Which leads us to the right guard position, a spot brought up in the musings of all concerned Cardinal fans. While the loss of a projected senior starter certainly appears like cause for hysteria, a closer look reveals that Marcel Benson's misfortune is more of a jab at the O-line's depth than it is a crowning blow to the starting unit's overall strength.

It's important to note that the right guard position was the only one on the offensive line in which a definite starter was not named in the Spring Prospectus. Benson and current starter Mike Donoghue were listed as equal on the depth chart and many, including myself, stated that Donoghue had made a big push for the starting job before Benson went down with an irregular heartbeat on the last day of spring practice. Sure Donoghue is green, but he's started just as many games and been in the system for just as many years as Benson has (both redshirted, and Marcel spent two seasons at a junior college), and he also showed just how far he was willing to go for a starting spot by shedding 15 pounds after the end of spring practice so that he could enter fall camp more mobile.

While Donoghue absolutely possesses the talent to be the fifth piece to one of the Big East's best O-lines, if he falters at any point it isn't like there aren't any worthy candidates who will gladly take his place.

Like Donoghue, redshirt freshman Jeff Adams is inexperienced, but offensive line coach Brent Myers raves about the 6-8, 300-pounder's raw potential. If he can make the necessary strides between now and early September then he could work his way into the starting lineup if things don't work out with Donoghue.

Then there's 6-4, 295-pound JuCo transfer Abdul Kuyateh, a player who told me on the phone the day after he signed that he planned on coming in and starting right away. His words may prove to be prophetic as Rocco "You Wish You Had My Name" Gasparro reports that Kuyateh is already pushing Donoghue and appears to be "the real deal."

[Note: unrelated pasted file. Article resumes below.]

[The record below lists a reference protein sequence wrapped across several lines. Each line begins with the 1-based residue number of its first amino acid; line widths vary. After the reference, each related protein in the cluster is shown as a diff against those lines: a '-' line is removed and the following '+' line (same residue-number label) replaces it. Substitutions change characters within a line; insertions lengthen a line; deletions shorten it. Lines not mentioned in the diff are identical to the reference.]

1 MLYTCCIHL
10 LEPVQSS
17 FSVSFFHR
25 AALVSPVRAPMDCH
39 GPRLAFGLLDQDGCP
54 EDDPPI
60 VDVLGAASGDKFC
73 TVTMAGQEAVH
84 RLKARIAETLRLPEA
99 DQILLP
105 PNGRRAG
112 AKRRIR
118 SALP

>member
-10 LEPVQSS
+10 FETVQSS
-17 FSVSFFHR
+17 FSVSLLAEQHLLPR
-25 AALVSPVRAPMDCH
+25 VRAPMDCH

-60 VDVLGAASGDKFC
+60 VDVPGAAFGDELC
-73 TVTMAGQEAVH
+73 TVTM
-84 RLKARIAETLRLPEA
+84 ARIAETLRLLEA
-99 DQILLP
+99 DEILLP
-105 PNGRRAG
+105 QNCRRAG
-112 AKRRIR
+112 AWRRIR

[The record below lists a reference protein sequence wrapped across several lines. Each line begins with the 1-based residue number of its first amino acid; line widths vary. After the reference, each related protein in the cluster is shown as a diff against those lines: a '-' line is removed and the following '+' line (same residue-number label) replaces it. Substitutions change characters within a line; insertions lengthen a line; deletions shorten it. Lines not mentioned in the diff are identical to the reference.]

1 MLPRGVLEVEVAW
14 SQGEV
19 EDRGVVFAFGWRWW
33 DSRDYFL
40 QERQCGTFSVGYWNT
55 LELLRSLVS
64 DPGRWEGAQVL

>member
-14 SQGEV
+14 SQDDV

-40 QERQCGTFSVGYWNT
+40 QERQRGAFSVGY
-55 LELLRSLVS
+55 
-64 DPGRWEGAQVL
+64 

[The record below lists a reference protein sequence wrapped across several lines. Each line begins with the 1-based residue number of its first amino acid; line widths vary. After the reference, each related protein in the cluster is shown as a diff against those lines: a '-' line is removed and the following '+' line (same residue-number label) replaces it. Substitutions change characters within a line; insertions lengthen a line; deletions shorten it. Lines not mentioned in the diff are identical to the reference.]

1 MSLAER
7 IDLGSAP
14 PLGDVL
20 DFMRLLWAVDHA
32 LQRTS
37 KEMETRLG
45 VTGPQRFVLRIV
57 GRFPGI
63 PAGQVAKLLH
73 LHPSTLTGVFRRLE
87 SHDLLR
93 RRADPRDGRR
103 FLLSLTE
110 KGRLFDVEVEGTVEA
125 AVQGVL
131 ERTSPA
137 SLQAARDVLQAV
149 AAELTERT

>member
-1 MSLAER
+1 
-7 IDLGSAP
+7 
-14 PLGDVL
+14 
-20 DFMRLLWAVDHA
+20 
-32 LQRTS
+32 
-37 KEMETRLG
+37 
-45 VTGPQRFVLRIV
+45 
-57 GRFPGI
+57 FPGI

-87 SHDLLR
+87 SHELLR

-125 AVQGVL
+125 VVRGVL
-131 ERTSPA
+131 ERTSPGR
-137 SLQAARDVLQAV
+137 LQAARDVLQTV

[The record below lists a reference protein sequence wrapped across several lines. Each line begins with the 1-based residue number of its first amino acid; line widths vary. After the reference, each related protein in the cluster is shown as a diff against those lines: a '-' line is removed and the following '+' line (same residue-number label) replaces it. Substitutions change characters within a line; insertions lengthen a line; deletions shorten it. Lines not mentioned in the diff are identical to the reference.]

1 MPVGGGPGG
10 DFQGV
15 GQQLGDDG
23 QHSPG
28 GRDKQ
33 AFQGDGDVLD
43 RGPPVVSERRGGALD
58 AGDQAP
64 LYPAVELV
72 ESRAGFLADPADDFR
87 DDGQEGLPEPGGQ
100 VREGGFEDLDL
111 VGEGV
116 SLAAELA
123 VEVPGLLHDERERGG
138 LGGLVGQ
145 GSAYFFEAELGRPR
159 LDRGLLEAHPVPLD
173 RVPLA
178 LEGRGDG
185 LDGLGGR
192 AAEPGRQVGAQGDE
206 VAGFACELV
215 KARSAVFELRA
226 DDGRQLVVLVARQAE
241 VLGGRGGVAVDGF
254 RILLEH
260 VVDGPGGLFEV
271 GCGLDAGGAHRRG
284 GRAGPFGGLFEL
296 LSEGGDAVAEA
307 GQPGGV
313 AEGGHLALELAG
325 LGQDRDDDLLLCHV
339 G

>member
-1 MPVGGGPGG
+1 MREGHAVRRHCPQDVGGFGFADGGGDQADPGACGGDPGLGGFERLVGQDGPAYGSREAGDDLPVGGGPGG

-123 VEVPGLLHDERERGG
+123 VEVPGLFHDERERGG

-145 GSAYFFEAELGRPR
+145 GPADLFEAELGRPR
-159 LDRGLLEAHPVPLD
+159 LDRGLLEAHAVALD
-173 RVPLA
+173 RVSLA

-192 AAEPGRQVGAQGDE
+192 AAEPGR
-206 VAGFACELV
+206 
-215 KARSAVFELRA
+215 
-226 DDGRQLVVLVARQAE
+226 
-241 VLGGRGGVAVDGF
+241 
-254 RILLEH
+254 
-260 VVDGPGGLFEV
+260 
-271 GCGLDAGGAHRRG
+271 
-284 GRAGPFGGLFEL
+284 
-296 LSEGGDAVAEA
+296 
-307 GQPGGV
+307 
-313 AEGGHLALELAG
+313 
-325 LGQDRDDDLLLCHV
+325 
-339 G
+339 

And don't sleep on young guys like Mark Wetterer or Greg Tomczyk who, if nothing else, have the size to at least partially make up for their lack of experience.

A lot of the talk I'm hearing regarding this year's hogs bears a strong resemblance to much of what was being said this time a year ago, a year in which ultimately (I think we all can agree) the offensive line performed very admirably. But when you match the two units at this same point against one another, it becomes clear that this sort of talk was far more warranted in the summer of 2006.

Eric Wood was a solid returnee at center, but he was still just a sophomore. The then largely inexperienced duo of Danny Barlowe and former walk-on George Bussey were doing battle over the right guard position, while the equally inexperienced tandem of Marcel Benson and Breno Giacomini were tussling next door. Kurt Quarterman was a highly experienced and talented starting senior left tackle, but his cohort on the right side, Renardo Foster, was surrounded with questions after missing all but two games in 2005 because of a back injury and most of 2004 with an ACL injury.

And what about that now infamous 2002 Cardinal offensive line that many-a-unit has been unfairly compared to since?

The only link between the '02 and '07 protectors of star quarterbacks is that they're all bigger than I am and don't own the highest all-time batting average at Slugger Field (I do). Junior center Dan Koons was the only starter returning to a unit that was looking to replace Aaron Dardzinski, Michael Bowers and Rob Eble. That fateful first day of September, John L. Smith sent a pair of freshman (Jason Spitz and Travis Leffew) and a pair of inexperienced juniors (Jason Hilliard and Jason Weathers) to aid Koons in his pursuit to keep Dave Ragone off his back.

It didn't go well.

The writing was on the wall; we all either ignored it or failed to recognize it through the atypical haze of unparalleled preseason hype.

Should something unexpected rear its ugly head yet again somewhere down the road then inexperience beyond the first tier of offensive linemen may ultimately prove to be a major cause for concern, but as of right now the comparisons to 2002 are just silly. Of course we're always just a George Bussey or Eric Wood awkward step away from all the Dave Ragone bobbleheads of the world crying real tears.